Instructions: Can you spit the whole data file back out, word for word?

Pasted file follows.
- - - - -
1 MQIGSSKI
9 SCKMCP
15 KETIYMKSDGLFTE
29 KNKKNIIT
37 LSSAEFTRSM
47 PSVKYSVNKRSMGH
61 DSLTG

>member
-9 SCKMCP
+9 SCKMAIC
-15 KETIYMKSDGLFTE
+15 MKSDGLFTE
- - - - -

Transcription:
1 MQIGSSKI
9 SCKMCP
15 KETIYMKSDGLFTE
29 KNKKNIIT
37 LSSAEFTRSM
47 PSVKYSVNKRSMGH
61 DSLTG

>member
-9 SCKMCP
+9 SCKMAIC
-15 KETIYMKSDGLFTE
+15 MKSDGLFTE